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Business advocacy groups should learn from the data which degrees are bad bets

Business advocacy groups should learn from the data which degrees are bad bets

by
Anna Miller
December 20, 2021

Idaho students, parents, businesses, and taxpayers rely on universities to produce graduates ready to contribute and compete in the workforce and lead fulfilling lives. Dozens of programs at public universities do so, but dozens more leave their students with dangerous levels of student loan debt and taxpayers on the hook when graduates default on their loans. Many of the worst performing programs are captured by diversity, equity, and inclusion (DEI) which does not contribute to student well-being and hinders the academic purpose of the university by creating an environment of intolerance and dishonesty. 

Public universities are subsidized by the government and have a special burden to demonstrate whether taxpayer dollars are spent wisely. The advocacy group Idaho Business for Education, however, has argued that Legislative endeavors to hold universities accountable are “discouraging” and “harmful to our state.” But those who purport to care about economic development need to differentiate between programs that make the state more competitive and those that present a financial risk to students and harm taxpayers. 

Our assessment of new data on graduate earnings and debt in Idaho from the U.S. Department of Education reveals graduate income two years after degree completion does not always justify the tuition they paid and loans they amassed. Among Idaho bachelor’s programs, several were assessed as “excellent” including engineering disciplines, business, and health care-related disciplines. Most associate degree programs are also successful. Such programs are offering a positive return on investment to the community and can be wisely expanded. 

The worst performing disciplines at the state's public universities are English literature, design and applied arts, history, anthropology, and sociology. Overall, our report identified 19 programs across all of Idaho’s public universities that graduate approximately 675 students per year with high risk or excessive debt. 

For example, the Intercultural/Multicultural and Diversity Studies program at the University of Idaho was one of six programs assessed as poor or terrible. Graduates have $26,000 in debt but are earning only $25,194 two years after graduation. 

Another eight programs were identified at Idaho State University: English, social work, sociology, anthropology, liberal arts (bachelors and associate programs), history, and geological sciences. The worst performing program in the state is the masters degree in student counseling and personnel services at Boise State University, where graduates have more than $57,000 in debt but are earning less than $35,000 annually two years after graduation.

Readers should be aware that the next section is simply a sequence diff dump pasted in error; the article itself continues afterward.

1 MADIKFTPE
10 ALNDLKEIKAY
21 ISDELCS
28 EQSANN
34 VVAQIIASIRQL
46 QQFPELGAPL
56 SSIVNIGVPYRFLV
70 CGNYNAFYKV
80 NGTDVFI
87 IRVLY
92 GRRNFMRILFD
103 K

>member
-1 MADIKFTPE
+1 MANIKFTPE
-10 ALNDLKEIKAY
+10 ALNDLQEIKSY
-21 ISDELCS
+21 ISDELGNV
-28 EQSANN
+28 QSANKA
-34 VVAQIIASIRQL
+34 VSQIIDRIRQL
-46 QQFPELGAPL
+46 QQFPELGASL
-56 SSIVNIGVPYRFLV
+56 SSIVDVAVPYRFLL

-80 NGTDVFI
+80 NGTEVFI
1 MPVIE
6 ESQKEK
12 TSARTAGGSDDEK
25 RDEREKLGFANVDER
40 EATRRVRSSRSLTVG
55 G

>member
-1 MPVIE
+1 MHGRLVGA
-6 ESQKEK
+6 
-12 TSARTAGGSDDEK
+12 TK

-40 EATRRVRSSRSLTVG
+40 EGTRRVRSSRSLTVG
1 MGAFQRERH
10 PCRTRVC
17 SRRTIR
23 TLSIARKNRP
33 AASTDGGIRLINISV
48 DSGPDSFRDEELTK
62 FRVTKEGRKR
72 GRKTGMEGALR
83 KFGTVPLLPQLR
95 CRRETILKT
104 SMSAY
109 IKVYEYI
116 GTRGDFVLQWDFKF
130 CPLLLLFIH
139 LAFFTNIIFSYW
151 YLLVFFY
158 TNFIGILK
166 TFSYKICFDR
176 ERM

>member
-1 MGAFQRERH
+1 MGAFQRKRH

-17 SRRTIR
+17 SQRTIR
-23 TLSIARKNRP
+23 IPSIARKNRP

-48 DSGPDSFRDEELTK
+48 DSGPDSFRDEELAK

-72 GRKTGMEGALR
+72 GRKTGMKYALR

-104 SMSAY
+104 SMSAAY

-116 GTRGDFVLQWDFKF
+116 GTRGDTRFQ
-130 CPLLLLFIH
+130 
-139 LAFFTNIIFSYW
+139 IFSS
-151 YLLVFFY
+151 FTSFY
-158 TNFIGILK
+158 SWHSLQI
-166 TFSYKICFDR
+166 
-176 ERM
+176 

Sociology, anthropology, history, and special education at Boise State University were rated as mediocre, as well as sociology and history at the University of Idaho. 

Many of these worst performing and mediocre fields tend to be disproportionately dominated by left wing faculty and captured by DEI. As I have previously explained, the advancement of DEI, for example through ideologically discriminatory hiring practices, cut universities off from the whole market compromising academic excellence and competition. 

Overall, degree programs at Idaho’s public institutions aggregately rank 37 out of the 50 states in debt-earnings assessments among graduates. This poor return to taxpayers is occurring despite years of massive public investment in higher education. 

The legislature's $2.5 million budgetary cut to universities in 2021 is meager in proportion to the total higher education wallet. The cut may have encouraged universities' ideological agenda to go underground temporarily. But universities have neither expanded successful programs nor phased out those that are financially dangerous bets. Meanwhile, universities continue to spend millions of dollars on DEI administrators and bureaucracies. For example, University of Idaho’s chief diversity officer earns $141,586 and Boise State University’s director of the BUILD Program, which is dedicated to DEI, earns at least $105,287.

Parents, students, businesses, and taxpayers would benefit from investigating the value of  higher education. The circumstances of the university programs having diminishing returns to the economy today will continue and get worse. Hard data on student loan debt and post-graduation earnings should be used to supplement other important assessment measures including the growth of DEI, graduation rates, and life satisfaction. 

Idaho public officials, college administrators, and trustees have the opportunity to expand excellent programs contributing positively to the workforce and serving students well. Just as important is the recognition of the fact that failure to hold the worst performers accountable is a gross dereliction of duty to the public. Business advocacy groups should expect universities to run stronger programs if they want the public to pay for them. 

Anna K. Miller is education policy director at Idaho Freedom Foundation’s Center for American Education. She earned an M.A. in economics from George Mason University (2020). 

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